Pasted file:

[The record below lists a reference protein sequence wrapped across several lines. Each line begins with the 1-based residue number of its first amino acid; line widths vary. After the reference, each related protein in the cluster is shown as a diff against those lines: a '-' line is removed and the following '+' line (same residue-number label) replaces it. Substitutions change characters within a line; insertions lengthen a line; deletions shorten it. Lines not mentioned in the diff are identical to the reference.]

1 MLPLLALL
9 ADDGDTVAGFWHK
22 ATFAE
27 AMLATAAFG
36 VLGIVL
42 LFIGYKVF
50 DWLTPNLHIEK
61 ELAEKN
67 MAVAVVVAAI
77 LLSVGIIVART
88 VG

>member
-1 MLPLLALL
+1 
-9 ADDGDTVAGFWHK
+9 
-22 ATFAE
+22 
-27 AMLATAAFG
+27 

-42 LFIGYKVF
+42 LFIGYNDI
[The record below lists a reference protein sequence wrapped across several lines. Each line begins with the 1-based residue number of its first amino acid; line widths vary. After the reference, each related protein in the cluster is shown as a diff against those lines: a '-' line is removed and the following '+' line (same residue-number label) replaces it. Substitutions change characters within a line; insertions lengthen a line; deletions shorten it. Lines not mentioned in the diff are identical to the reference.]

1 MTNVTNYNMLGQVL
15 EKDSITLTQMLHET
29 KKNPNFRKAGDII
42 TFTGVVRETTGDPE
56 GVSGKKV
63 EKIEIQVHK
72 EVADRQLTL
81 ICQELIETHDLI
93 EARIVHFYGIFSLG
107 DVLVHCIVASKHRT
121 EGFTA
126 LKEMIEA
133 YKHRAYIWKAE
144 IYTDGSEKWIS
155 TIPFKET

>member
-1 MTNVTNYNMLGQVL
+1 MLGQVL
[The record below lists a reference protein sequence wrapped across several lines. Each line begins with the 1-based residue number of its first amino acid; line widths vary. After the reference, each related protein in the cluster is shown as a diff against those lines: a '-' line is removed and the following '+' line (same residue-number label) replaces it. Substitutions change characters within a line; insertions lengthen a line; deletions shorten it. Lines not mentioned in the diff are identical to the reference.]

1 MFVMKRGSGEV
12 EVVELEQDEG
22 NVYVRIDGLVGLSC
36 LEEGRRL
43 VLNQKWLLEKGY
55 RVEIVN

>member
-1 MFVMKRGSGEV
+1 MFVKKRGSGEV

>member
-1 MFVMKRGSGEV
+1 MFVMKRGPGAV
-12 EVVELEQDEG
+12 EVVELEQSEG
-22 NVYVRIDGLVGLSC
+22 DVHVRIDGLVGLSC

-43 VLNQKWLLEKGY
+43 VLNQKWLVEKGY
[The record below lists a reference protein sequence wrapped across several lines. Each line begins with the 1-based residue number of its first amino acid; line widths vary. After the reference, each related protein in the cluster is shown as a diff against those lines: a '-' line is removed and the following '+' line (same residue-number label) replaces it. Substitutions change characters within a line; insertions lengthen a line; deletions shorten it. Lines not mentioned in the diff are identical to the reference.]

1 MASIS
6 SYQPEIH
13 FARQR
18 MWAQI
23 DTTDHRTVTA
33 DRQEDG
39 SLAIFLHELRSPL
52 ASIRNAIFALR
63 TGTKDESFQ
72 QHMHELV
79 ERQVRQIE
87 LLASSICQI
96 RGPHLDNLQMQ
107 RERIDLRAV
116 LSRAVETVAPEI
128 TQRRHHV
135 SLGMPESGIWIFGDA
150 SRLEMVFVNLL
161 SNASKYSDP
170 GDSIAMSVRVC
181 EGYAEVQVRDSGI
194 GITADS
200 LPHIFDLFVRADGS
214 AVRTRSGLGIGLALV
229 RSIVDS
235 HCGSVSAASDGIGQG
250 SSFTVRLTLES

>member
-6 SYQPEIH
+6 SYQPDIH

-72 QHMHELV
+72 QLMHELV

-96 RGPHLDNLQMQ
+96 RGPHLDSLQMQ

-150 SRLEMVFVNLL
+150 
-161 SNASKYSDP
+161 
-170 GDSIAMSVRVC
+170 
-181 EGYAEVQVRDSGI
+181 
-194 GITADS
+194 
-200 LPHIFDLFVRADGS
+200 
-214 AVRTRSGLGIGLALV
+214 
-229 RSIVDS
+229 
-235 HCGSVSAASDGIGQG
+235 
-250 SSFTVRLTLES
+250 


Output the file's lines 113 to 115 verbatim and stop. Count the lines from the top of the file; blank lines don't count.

-235 HCGSVSAASDGIGQG
+235 
-250 SSFTVRLTLES